POMEROY — Residents of Appalachia sometimes lack resources to take advantage of health initiatives available to them.
A large problem in rural areas is lack of transportation to and from health care facilities.
With the goal of improving the health and well-being of under-served populations, the Heritage College of Osteopathic Medicine at Ohio University began a Community Health Program in 1994. Their goal was to develop and deliver quality medical and health care services for children and adults southeast Ohio residents in need of free and low-cost health care.
The free medical clinics are aimed at addressing unmet health care needs, and are often geared toward clients and patients who lack adequate medical and health care alternatives. Their services are provided by physicians, optometrists, students and other health care professionals volunteering their time and expertise to the program.
One of their programs is a Mobile Health Clinic that travels to surrounding southeast Ohio counties. Each year, two 40-foot mobile clinics travel throughout southeast Ohio, providing clinics at churches, community centers and schools.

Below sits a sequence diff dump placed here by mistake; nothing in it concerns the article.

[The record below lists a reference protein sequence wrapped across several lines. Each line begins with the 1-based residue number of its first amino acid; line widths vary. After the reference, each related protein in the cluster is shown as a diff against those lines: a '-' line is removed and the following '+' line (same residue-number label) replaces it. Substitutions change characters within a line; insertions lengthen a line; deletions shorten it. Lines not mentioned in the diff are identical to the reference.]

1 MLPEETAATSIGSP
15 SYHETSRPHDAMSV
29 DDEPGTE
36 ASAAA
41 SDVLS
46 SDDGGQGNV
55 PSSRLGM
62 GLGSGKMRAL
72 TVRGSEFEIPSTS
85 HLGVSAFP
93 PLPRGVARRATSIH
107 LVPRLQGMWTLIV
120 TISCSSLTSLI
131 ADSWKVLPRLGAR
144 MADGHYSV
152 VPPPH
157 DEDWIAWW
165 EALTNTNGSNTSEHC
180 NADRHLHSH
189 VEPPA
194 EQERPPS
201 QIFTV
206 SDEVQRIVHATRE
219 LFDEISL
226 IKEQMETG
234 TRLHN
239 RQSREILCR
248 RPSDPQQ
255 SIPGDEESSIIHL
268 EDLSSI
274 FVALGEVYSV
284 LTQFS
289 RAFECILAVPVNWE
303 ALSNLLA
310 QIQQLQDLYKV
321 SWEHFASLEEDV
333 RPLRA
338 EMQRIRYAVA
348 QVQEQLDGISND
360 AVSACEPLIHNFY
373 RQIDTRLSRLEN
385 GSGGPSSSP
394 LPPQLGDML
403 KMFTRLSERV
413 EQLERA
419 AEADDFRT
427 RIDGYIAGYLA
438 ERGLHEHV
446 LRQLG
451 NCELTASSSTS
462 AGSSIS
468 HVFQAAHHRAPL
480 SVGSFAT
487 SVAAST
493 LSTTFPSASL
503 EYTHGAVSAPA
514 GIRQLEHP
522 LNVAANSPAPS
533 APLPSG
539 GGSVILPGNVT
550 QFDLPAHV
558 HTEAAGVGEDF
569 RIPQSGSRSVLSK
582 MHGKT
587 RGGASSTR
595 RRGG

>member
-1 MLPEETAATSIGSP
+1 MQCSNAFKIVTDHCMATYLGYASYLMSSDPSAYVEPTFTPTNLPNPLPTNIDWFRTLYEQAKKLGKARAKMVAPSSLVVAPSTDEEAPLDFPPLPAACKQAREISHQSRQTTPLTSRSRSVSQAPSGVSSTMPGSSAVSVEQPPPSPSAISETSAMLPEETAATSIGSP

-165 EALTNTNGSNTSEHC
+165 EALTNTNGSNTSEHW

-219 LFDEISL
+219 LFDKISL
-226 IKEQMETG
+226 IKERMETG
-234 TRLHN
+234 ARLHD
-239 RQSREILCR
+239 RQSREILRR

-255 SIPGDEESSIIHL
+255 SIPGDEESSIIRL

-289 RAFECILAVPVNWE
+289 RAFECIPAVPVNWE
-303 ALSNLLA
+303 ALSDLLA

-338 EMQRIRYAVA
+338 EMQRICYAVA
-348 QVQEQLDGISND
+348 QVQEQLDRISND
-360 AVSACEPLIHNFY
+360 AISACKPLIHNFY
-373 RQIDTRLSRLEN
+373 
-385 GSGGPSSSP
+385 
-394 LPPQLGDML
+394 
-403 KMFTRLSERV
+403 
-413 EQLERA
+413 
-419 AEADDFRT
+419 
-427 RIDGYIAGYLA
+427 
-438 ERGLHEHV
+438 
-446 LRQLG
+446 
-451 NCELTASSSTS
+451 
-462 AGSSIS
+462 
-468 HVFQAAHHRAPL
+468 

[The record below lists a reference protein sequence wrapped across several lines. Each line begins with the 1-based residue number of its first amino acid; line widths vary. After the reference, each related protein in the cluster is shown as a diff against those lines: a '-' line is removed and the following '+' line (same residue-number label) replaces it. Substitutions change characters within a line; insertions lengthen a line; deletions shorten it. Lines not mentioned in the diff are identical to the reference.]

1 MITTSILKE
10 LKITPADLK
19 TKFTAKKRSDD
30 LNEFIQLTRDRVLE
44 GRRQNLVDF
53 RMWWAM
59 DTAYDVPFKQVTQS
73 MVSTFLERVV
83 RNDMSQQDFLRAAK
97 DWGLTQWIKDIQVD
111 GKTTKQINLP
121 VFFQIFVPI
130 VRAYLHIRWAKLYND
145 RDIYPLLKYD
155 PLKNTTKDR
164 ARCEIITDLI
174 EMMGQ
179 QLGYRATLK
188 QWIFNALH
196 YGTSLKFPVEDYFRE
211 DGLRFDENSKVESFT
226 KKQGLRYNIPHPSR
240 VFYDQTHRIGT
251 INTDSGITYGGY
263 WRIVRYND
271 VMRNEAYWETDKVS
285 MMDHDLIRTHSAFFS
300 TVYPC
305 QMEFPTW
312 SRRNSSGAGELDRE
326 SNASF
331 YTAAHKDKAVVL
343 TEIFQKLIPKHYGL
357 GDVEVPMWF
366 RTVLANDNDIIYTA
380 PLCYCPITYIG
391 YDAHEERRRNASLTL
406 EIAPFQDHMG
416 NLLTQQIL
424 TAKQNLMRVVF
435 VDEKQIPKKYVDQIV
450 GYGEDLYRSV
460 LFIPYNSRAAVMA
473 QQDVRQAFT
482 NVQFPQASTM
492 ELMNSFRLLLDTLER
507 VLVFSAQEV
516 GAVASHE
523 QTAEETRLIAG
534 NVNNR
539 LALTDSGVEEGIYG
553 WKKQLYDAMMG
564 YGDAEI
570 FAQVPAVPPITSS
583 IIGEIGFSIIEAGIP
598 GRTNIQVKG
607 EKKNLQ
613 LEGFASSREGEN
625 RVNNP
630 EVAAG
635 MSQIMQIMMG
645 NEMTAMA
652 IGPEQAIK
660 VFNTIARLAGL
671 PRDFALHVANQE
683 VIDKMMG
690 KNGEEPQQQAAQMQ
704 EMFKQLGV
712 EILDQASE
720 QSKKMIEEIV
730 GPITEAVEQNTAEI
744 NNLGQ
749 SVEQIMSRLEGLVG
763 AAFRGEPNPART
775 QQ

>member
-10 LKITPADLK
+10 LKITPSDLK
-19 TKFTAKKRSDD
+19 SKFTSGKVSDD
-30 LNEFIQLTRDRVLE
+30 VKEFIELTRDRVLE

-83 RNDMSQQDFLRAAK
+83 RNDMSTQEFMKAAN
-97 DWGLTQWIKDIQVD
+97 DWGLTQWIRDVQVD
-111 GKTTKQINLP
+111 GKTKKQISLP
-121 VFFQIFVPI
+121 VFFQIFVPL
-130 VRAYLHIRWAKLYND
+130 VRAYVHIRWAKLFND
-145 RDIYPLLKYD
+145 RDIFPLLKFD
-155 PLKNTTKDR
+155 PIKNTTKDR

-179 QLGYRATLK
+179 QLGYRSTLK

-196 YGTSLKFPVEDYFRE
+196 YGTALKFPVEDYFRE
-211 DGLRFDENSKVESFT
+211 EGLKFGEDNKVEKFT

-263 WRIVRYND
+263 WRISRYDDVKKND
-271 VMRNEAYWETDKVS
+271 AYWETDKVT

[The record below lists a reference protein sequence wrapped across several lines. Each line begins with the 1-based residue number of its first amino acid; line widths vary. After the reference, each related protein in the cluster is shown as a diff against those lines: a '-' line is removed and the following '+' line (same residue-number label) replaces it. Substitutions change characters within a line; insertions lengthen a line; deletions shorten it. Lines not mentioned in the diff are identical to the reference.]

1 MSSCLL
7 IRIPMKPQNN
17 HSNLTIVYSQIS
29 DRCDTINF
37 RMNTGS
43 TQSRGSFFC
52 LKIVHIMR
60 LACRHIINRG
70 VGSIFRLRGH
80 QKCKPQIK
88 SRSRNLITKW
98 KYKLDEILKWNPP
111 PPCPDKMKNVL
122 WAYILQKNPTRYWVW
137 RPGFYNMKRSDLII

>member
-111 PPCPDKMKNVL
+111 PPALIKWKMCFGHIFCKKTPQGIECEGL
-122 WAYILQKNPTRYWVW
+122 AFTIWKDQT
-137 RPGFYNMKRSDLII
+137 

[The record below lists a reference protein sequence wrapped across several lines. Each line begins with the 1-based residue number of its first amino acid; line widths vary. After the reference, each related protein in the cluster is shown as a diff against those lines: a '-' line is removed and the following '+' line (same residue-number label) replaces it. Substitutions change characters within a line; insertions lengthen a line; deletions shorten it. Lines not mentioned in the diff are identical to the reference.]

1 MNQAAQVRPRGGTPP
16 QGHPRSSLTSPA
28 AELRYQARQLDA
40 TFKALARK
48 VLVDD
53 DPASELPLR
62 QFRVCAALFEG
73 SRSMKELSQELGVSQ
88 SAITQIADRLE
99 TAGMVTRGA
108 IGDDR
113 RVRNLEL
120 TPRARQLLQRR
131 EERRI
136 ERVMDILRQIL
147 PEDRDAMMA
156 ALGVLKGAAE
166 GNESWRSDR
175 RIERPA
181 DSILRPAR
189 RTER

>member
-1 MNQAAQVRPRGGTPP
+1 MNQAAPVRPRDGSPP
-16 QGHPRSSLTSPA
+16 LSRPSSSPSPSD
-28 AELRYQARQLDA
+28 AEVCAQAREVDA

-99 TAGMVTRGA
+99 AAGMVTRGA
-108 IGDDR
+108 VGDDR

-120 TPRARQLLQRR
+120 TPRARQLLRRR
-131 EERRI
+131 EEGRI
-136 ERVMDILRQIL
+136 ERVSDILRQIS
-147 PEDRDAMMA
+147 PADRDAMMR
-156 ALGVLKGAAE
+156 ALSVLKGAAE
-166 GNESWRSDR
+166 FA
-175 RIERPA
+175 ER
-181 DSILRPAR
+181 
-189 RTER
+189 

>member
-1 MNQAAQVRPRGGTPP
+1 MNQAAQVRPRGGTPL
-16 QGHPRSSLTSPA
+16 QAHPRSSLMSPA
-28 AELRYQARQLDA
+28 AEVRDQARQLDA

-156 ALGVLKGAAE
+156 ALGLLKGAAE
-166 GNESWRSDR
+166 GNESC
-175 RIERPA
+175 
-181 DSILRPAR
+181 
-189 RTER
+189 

Lenora Leifheit, a registered nurse, is preparing for a CHP visit Saturday at the Mulberry Community Center in Pomeroy.
Leifheit is the only parish nurse in Meigs County and provides holistic health and wellness to residents. Her busy schedule takes her all over the county in efforts to provide health care for those most in need.
She encourages Meigs residents to take advantage of this service on Saturday, and will answer questions regarding the health screening at 740-992-7400 or 740-992-5836.
Contact Lorna Hart at 740-992-2155, Ext. 2551.